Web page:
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How The Atlantic Uses Real-Time Analytics to Boost Readership

Selena Ricks-Good
Posted by: Selena Ricks-Good on Dec 5, 2017 12:00:00 AM
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Mission Data built a custom dashboard for the leading global publisher
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In this age of a shrinking publishing industry, Washington, D.C.-based The Atlantic continues to defy the odds. Founded in 1857, the monthly literary and cultural magazine with a focus on long-form journalism is profitable, receiving more than 80 percent of its revenue from digital sources, live events, and even a consulting arm.

Since pivoting to a digital-first strategy in the mid-2000s, the publication has emerged as a global digital media company, citing 33 million unique monthly visitors. As part of its digital growth, The Atlantic hired Mission Data in 2016 to develop a robust internal dashboard to measure business intelligence for their flagship website, TheAtlantic.com.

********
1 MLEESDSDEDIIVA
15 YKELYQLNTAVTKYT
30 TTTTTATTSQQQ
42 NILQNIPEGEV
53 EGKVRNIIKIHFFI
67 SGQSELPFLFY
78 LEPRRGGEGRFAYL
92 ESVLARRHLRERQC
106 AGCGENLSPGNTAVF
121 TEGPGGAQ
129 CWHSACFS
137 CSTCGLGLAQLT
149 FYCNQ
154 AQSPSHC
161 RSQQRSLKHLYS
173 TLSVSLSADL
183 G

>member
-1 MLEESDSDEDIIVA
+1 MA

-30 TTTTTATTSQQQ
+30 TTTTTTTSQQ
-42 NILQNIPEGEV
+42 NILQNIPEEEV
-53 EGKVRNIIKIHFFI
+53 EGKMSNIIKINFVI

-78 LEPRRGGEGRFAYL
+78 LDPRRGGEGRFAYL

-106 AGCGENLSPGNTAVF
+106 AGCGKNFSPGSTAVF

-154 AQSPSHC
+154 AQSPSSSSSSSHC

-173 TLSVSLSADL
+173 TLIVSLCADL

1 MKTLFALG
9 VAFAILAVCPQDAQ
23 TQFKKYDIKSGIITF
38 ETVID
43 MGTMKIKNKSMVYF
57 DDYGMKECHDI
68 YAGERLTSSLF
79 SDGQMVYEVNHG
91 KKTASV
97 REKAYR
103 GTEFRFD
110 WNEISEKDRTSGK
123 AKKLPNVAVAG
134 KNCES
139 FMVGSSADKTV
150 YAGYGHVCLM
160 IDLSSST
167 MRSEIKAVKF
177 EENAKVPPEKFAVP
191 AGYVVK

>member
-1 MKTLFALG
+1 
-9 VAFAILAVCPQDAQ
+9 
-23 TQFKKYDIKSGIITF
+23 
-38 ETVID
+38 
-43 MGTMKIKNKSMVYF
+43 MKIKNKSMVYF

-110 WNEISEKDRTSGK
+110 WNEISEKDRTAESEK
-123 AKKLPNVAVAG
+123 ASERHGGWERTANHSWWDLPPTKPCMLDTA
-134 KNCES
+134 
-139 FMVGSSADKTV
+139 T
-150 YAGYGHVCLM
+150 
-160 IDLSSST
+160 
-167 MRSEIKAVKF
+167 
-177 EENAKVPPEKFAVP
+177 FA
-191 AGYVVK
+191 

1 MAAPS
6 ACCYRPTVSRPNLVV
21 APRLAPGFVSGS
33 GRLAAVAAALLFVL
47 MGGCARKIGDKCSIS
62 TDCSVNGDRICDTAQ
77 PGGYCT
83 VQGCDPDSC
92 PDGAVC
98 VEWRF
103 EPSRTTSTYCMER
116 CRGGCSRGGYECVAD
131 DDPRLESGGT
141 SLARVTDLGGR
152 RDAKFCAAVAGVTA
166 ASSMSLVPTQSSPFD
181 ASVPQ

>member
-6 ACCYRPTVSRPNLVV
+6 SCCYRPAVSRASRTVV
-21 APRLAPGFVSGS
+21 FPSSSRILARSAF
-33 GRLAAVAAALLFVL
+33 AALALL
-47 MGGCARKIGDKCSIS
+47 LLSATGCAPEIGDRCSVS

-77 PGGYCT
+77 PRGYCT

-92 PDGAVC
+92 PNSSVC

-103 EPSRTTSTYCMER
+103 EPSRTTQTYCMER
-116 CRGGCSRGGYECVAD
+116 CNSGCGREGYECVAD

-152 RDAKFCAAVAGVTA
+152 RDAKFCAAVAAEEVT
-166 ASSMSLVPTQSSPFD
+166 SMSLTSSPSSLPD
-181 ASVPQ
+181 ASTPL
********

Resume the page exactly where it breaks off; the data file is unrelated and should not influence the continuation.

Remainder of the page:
Editors were using a convoluted spreadsheet to track audience development and traffic metrics, which was complex and time-consuming. To boost efficiency and meet advertising goals, the client needed actionable data on viewership, user experience, site performance, and more.

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Example of dashboard design. Not actual client data.

Over a two-month timeframe, Mission Data created an internal dashboard to sit on an API created by the client’s digital team. The story and author database provided by The Atlantic included 150 years’ worth of articles.

Our team leveraged React.js to develop the business intelligence tool, which drills data down by several filters, including article categories, author, and range of dates. The analytics dashboard measures unique views, time spent on each story, frequency of posts, and views on various channels, among other KPIs. Editors can compare data during time periods such as the previous week or month. The dashboard UX/UI was designed to match the look and feel of TheAtlantic.com.

With access to real-time data and predictive analytics, The Atlantic editors can better measure article performance and respond to changes immediately. The publisher’s operations team can track their target audience and work toward achieving business goals. Known for in-depth reads that break from the social media-fueled listicles and surface noise, The Atlantic can now focus on delivering content that builds brand loyalty and resonates with readers.

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